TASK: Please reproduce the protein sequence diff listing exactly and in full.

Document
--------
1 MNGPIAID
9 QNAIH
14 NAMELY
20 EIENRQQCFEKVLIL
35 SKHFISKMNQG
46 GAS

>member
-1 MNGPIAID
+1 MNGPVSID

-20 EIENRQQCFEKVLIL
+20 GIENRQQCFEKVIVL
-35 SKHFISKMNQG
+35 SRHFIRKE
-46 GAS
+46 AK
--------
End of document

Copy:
1 MNGPIAID
9 QNAIH
14 NAMELY
20 EIENRQQCFEKVLIL
35 SKHFISKMNQG
46 GAS

>member
-1 MNGPIAID
+1 MNGPVSID

-20 EIENRQQCFEKVLIL
+20 GIENRQQCFEKVIVL
-35 SKHFISKMNQG
+35 SRHFIRKE
-46 GAS
+46 AK